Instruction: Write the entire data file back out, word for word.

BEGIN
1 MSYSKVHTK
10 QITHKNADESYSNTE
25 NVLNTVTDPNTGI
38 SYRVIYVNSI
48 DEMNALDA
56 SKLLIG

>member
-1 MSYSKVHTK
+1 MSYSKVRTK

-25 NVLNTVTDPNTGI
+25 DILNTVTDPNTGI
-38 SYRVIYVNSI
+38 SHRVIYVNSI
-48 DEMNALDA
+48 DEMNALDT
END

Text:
1 MSYSKVHTK
10 QITHKNADESYSNTE
25 NVLNTVTDPNTGI
38 SYRVIYVNSI
48 DEMNALDA
56 SKLLIG

>member
-1 MSYSKVHTK
+1 MSYSKVRTK

-25 NVLNTVTDPNTGI
+25 DILNTVTDPNTGI
-38 SYRVIYVNSI
+38 SHRVIYVNSI
-48 DEMNALDA
+48 DEMNALDT